In light of the impending divorce of superstar couple Brad Pitt and Angelina Jolie, now is a good time to become re-acquainted with what a prenuptial agreement is and what can and cannot be included in such agreements in the State of New York.
A prenuptial agreement is a contract between future spouses that they agree to prior to getting married where they each disclose to each other all the money, property and assets each own and determine their respective rights. The agreement sets in writing a future spouse’s rights and responsibilities that s/he will have during the marriage, as well as how all money, property and assets will be divided in the event of divorce or the death of a spouse. While New York law already covers how money, property and assets would divided in the event a marriage ends in divorce or death, courts recognize valid prenuptial agreements that create division of property that differs from the statutory scheme and order that they control.
In New York, a prenuptial agreement is valid and enforceable so long as it protects both spouses and it was entered into with full and fair disclosure of all assets. New York also requires that a prenuptial agreement be executed much in the same way a deed is signed and recorded, with the parties being required to have separate attorneys to avoid any appearance of fraud.
A prenuptial agreement can address:
- Defining property: Property and assets brought into a marriage is called separate property. So long as separate property specifically referenced in the agreement remains separate in ownership from property you and your spouse obtained together (or, marital property), then that separate property continues to belong to that spouse alone during and after the marriage. However, if a spouse does not keep his/her separate property in their own name only (for example, adding a spouse to a home you owned prior to marriage) then such separate property may become marital property and divided equally in a divorce under New York law. Future spouses can also establish who is responsible for pre-martial debt.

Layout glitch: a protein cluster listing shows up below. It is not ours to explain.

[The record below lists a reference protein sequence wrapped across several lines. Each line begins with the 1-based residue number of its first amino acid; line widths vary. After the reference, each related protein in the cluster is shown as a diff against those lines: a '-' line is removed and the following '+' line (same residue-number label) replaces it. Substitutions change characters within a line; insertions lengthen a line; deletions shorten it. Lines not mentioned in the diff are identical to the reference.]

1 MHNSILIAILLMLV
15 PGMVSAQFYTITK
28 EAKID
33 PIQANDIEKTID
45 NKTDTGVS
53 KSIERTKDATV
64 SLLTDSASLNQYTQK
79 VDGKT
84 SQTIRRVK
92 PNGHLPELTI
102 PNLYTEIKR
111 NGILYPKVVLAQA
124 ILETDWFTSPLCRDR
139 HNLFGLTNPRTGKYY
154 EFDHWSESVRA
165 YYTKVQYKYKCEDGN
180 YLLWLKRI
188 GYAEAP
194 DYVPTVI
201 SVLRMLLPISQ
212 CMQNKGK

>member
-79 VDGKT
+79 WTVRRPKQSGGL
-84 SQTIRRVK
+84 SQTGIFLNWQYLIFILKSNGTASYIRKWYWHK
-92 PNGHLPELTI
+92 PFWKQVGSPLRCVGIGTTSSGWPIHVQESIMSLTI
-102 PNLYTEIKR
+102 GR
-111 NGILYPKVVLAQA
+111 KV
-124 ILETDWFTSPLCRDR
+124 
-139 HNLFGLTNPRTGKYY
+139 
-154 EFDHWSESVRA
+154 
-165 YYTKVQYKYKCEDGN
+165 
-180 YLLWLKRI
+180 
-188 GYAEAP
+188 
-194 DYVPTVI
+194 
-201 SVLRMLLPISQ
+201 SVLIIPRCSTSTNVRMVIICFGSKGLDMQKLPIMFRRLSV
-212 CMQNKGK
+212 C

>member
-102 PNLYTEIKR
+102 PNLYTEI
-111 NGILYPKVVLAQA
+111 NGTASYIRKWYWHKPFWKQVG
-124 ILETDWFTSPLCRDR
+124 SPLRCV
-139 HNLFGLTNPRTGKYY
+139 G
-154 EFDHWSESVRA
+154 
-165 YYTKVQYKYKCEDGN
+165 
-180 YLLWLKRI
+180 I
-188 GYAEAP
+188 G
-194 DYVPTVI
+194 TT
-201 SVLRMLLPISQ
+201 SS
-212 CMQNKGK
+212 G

- Maintenance and Child Support: A prenuptial agreement can establish maintenance, or a regular payment of money as support. This may become necessary if, for example, a spouse gives up a career to remain at home to raise children. Maintenance can also be established in the event of a divorce. If the spouses bring minor children to a marriage, a prenuptial agreement can help make sure the children are provided for if the spouses divorce.
However, there is one aspect of family life that a prenuptial agreement does not generally cover:
- Child Custody / Visitation: A prenuptial agreement cannot definitively address child support issues or custody issues for unborn children because a New York court is bound by law to determine whether child support and custody arrangements are in the best interests of a child.
A spouse may challenge the validity of a prenuptial agreement for certain reasons, including fraud (intentional failure to disclose assets), coercion (agreement signed under threat or duress) and unfairness (agreement was tailored inequitably in favor of one spouse to the detriment of another).
Prenuptial agreements are not simple instruments. They are, in fact, complicated and complex not only because of the legalities of the agreement, but the high emotions that can result from drafting, executing and, unfortunately, disputing the agreements in the event of divorce. That is why we recommend that you discuss these issues completely with your soon-to-be spouse before even considering hiring an attorney experienced in handling these delicate issues.
*Gene Berardelli may be contacted at: GeneBerardelli@ipglegal.com.
Gene is a New York street-smart attorney with an extreme passion for success. Gene specializes in litigation, arbitration and general corporate law for New York-based and international clients. He, also, is the host of a popular New York talk radio program.
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